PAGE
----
Advertisement

A multi-institutional analysis of clinical outcomes and patterns of care of 1p/19q codeleted oligodendrogliomas treated with adjuvant or salvage radiation therapy

  • Alexander J. Lin
  • Liam T. Kane
  • Jason K. Molitoris
  • Deborah R. Smith
  • Sonika Dahiya
  • Shahed N. Badiyan
  • Tony J. C. Wang
  • Tim J. Kruser
  • Jiayi HuangEmail author
Clinical Study

Abstract

Purpose

Practice patterns vary for adjuvant treatment of 1p/19q-codeleted oligodendroglioma patients. This study evaluates the outcomes of adjuvant (aRT) versus salvage radiation therapy (sRT) in a multi-institutional cohort.

Methods

Oligodendroglioma patients with confirmed 1p/19q codeletion who were treated with RT with or without chemotherapy from 2000 to 2017 at four tertiary centers were retrospectively reviewed. Overall survival (OS), post-RT progression-free survival (PFS), freedom-from-RT (FFRT), and radiation necrosis (RN) rates were determined using Kaplan–Meier analyses. OS1/PFS1 were defined from the initial surgery. OS2/PFS2 were defined from the RT start-date. Multivariable analyses (MVAs) of prognostic factors for OS and PFS were performed with Cox regression.

Results

One hundred eighty-six patients were identified: 124(67%) received aRT and 62(33%) received sRT; of sRT patients, 58% were observed after surgery while 42% received chemotherapy without aRT. The median time from initial diagnosis to sRT was 61 months, and 74% had reoperations before sRT. sRT had longer OS1 than aRT (94% vs. 69% at 10 years, p = 0.03) and PFS1 (10-year PFS of 80% vs. 68%, p = 0.03), though sRT was not associated with significantly different OS1/PFS1 on MVAs. Chemotherapy did not delay sRT compared to observation and had worse PFS2 (42% vs. 79% at 5 years, p = 0.08). Higher RT dose was not associated with improved clinical outcomes but was associated with higher symptomatic RN rate (15% vs. 0% at 2 years, p = 0.003).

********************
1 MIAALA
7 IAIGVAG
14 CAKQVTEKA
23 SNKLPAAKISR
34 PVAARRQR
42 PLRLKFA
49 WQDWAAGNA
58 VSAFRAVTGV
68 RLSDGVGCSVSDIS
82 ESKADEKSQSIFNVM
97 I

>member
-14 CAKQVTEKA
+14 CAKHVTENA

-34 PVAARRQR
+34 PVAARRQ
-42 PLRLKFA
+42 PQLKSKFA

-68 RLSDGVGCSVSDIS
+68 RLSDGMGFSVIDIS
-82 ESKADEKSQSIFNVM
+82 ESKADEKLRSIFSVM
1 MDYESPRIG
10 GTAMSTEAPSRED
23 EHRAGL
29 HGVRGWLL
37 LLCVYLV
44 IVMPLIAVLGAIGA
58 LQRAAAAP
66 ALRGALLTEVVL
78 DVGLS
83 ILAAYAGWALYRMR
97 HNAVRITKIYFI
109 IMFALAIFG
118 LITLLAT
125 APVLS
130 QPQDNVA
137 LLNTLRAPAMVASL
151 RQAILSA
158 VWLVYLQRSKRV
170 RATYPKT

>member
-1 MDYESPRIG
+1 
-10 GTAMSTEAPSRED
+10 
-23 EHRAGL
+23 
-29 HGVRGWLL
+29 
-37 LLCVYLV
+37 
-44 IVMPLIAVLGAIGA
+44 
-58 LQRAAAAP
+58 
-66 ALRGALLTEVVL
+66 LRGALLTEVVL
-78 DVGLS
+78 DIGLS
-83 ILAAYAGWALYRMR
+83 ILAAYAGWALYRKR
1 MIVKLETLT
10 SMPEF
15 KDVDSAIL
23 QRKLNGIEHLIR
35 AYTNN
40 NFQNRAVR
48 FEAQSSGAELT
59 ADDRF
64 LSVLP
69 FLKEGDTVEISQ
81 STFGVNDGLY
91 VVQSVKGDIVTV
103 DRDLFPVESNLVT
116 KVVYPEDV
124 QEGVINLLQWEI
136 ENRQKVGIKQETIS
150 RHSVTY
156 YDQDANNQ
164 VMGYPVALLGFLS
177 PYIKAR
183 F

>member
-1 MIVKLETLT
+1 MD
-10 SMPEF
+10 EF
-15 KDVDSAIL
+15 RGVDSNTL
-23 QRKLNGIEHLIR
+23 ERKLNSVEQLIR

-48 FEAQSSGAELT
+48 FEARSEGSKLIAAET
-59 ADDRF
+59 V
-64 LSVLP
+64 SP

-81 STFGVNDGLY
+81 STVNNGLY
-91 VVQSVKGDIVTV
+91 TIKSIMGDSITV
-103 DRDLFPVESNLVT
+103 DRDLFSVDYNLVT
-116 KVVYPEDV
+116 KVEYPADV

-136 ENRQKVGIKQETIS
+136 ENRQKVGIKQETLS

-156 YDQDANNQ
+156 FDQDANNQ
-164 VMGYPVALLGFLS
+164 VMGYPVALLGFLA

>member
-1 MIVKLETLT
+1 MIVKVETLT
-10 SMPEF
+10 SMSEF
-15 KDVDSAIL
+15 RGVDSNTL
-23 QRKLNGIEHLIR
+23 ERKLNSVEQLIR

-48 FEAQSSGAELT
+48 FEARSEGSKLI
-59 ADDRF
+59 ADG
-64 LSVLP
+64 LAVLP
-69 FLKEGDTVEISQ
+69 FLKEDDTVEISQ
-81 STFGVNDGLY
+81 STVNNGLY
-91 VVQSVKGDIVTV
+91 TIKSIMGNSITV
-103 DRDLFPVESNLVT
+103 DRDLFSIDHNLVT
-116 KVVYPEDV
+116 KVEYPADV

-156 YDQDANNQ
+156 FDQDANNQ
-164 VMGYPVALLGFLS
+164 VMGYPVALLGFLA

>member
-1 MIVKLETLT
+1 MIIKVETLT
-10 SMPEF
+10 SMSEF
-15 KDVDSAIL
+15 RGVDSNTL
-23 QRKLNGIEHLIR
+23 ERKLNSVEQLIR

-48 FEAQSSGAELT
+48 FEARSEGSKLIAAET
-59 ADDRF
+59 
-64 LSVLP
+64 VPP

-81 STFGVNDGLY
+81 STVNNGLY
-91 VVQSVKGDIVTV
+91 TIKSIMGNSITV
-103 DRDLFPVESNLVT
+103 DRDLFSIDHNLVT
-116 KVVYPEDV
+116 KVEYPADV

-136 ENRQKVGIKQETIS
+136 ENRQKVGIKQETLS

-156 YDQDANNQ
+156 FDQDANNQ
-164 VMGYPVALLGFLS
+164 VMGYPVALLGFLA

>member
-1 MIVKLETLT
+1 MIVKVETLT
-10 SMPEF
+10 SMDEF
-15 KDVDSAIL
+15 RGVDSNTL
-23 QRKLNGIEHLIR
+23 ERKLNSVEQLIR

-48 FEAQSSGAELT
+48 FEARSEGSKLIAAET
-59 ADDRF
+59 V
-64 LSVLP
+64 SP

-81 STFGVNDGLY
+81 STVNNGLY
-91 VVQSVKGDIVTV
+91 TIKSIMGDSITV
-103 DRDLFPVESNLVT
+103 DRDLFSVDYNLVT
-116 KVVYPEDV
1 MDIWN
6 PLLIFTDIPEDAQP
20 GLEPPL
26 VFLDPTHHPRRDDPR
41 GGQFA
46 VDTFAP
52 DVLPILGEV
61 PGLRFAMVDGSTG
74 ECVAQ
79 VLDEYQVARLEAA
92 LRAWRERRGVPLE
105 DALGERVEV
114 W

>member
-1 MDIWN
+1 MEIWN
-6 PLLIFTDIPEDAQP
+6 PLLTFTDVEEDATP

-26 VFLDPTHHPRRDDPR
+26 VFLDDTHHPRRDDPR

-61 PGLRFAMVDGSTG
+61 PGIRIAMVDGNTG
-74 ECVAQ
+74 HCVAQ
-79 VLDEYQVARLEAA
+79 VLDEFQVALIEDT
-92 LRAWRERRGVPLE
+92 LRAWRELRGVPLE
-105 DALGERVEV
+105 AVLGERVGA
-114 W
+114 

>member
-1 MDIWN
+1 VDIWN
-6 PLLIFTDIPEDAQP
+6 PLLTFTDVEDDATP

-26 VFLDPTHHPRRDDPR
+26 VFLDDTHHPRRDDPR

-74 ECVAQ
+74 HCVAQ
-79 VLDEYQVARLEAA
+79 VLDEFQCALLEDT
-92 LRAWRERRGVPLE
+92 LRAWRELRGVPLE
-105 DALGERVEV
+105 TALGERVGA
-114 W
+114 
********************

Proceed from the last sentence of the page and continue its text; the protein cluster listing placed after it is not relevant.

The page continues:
Conclusions

Delaying RT for selected oligodendroglioma patients appears safe. Adjuvant chemotherapy does not delay sRT longer than observation and may be associated with worse PFS after RT.

Keywords

1p/19q codeletion Oligodendroglioma Radiation therapy Observation Chemotherapy 

Notes

Author contributions

All authors contributed to the experimental design, analysis, and interpretation of the data. All authors were involved in the writing of the manuscript at draft and revision stages, and have read and approved the final version.

Funding

None.

Compliance with ethical standards

Conflict of interest

S.B. had speaker's honoraria from Varian Medical Systems for topics outside this work. T.W. reports personal fees and non-financial support from AbbVie, non-financial support from Merck, personal fees from AstraZeneca, personal fees from Doximity, non-financial support from Novocure, personal fees and non-financial support from Elekta and personal fees from Wolters Kluwer, outside the submitted work. T.K. reports personal fees from AbbVie, AstraZeneca, and Varian Medical Systems, all outside the submitted work. J.H. reports research support from Pfizer and Cantex, personal fees from Viewray, outside the submitted work.